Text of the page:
New Rules of the Game with Susan Packard

Meet Susan Packard, a team player for powerhouse media brands like HBO, CNBC and HGTV.

Susan was raised in a family of six, with her first-generation American-Italian grandparents living two doors down and aunts, uncles and cousins all on one street in a Detroit suburb. She grew up believing in the importance of hard work, family and a good education. Whenever she was out of school during high school and college, Susan worked for her dad, who sold direct mail to Detroit agencies.

One day, she wandered into an empty board room at the communications firm Ross Roy and thought “This is what I want to do – understand why people buy stuff, what excites them, what they can’t live without.” Susan didn’t have the words for that at the time, but she wanted to build brands.

After graduating from Michigan State University, Susan got a job in consumer research. In 1980, a college friend who worked for HBO encouraged her to join the growing company. She took a leap and moved to Chicago, beginning her media career. Susan stayed at HBO for eight years before taking a job with CNBC.

In January 1994, she became co-founder of Scripps Networks Interactive, which she helped to build up to a market value of more than $10 billion. At Scripps, Susan became the chief operating officer of HGTV. Under her guidance, HGTV became one of the fastest growing cable networks in television history.

“When the idea for HGTV was laid out for me, I completely saw the draw,” she says. “This was the time when people were gravitating back into home and so it made complete sense to me.”

The decision to help create HGTV was a personal one for Susan, as well. “I had a really good home life growing up so the idea of trying to perpetuate that on television in some way that could communicate to the audience was really attractive to me,” she says.

After 16 years with Scripps, Susan left the media industry so she would have more freedom to spend time on projects she finds meaningful. “Today, I write, speak and work with women in all stages of life, at for-profit and not-for-profit companies,” she says. “For any small difference I might make through my work, I’m grateful.”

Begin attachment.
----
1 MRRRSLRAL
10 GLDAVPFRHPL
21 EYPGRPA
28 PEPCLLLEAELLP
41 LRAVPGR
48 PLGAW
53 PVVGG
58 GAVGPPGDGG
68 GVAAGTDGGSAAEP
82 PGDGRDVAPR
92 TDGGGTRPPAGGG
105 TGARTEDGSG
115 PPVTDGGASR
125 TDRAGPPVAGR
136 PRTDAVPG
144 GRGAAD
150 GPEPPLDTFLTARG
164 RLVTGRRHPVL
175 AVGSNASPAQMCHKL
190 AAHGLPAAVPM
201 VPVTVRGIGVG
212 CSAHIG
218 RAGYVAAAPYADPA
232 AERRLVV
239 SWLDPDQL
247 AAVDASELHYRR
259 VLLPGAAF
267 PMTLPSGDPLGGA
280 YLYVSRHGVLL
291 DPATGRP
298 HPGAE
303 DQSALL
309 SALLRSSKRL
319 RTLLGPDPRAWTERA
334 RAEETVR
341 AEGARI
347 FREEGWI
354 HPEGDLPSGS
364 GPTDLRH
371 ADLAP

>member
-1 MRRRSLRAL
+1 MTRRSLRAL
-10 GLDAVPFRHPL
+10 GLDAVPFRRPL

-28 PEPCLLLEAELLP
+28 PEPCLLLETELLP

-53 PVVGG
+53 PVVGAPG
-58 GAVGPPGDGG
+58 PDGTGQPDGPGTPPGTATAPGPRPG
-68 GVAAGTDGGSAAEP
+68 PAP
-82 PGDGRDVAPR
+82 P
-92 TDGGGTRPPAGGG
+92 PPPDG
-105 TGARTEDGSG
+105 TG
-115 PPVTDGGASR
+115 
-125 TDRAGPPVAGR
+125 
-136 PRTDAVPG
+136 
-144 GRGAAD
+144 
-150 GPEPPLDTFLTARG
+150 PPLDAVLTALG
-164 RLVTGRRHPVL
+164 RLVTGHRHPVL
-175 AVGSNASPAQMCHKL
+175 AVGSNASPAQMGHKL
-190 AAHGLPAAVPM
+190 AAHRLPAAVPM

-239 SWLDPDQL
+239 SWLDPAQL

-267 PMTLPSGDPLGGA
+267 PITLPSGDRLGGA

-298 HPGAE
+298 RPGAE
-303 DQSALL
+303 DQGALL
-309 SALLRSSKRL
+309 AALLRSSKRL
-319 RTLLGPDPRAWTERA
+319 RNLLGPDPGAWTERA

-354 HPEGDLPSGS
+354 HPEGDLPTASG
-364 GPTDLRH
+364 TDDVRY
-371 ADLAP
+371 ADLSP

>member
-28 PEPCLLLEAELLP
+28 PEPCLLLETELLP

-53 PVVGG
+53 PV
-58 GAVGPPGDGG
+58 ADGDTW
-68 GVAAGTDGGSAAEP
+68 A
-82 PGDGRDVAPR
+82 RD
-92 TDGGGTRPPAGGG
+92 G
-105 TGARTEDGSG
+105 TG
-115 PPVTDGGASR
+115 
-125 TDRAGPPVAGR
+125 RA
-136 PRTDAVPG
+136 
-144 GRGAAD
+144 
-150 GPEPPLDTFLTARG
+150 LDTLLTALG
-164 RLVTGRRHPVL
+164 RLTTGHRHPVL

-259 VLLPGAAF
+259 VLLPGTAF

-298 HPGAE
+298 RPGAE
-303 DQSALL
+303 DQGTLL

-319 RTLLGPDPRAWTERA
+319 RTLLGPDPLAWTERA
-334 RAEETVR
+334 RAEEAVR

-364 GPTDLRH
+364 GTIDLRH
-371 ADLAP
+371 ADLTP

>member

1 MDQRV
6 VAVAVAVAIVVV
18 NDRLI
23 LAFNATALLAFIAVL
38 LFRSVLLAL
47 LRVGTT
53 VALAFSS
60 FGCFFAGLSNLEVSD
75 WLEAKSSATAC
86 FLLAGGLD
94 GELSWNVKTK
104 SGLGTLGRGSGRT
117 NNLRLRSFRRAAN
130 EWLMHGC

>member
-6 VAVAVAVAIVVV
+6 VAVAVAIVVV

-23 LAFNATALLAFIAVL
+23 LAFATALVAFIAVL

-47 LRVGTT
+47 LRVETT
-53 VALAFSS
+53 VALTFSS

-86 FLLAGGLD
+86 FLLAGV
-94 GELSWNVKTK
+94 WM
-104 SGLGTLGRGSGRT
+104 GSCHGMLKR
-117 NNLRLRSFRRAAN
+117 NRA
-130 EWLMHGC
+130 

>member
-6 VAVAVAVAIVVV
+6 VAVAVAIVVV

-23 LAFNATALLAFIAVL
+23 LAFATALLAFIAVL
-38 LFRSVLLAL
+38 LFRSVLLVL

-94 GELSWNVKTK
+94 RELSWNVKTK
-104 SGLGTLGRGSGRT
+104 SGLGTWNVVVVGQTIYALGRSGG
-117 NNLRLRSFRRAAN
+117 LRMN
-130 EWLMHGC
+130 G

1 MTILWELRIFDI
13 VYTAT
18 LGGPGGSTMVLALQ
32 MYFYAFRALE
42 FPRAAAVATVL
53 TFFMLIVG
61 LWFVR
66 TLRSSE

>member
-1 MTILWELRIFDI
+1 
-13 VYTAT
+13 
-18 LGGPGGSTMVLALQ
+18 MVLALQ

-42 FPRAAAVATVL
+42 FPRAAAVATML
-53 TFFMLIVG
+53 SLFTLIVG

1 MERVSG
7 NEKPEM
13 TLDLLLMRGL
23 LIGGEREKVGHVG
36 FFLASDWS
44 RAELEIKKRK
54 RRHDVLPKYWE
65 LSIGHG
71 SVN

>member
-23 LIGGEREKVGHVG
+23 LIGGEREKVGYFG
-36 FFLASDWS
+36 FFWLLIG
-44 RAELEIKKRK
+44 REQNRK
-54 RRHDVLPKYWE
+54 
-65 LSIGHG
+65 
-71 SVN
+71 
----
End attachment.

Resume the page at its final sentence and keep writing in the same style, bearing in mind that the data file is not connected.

When looking over resumes and advising those just entering the workforce, Susan keeps her eye out for  few key things. “I’m not crazy about looking at a resume where somebody has worked at five different places in five years,” she says. “I really like to see some continuity because then you wonder why they’ve left so quickly.”

She also looks for candidates who went above and beyond required community service hours and those who played college sports. “That will show me that they’ve got discipline, they’re organized and they’re able to multitask; so that’s always attractive to me,” she says.

As a high school student, writing was one of Susan’s favorite pastimes and she dreamed of someday writing her own book. That dream was placed on the back burner while she worked on her career, but right before she left Scripps, Susan began working on an outline for a book on innovation.

“A girlfriend of mine who had written a couple of business books said, ‘You know, I have been annihilated by books on innovation. I think it would be interesting if you told your career story,'” Susan says. “So I just sat back and thought about the reasons why I was successful. I created an outline, interviewed a dozen CEOs and then I wrote the book.”

In February 2015, New Rules of the Game: 10 Strategies for Women in the Workplace was published. The book focuses on how women can improve gamesmanship – a strategic way of thinking regularly seen in the video game and sports worlds, and most often among men – that develops creativity, focus, optimism, teamwork and competitiveness.

She built successful businesses, raised a son, wrote a book and did a TED Talk in Los Angeles, among other things. So, what’s next for Susan?

“One of the things I’m really excited about is going to Michigan State in April and May to talk about my book,” she says. “I’m also planning an agenda for a weekend on leadership, mindfulness and meditation for a group of Michigan State alumnae named Sparta Women.”

Story appeared in the March/April 2016 issue (pgs 112 & 113) of Orange Appeal magazine.

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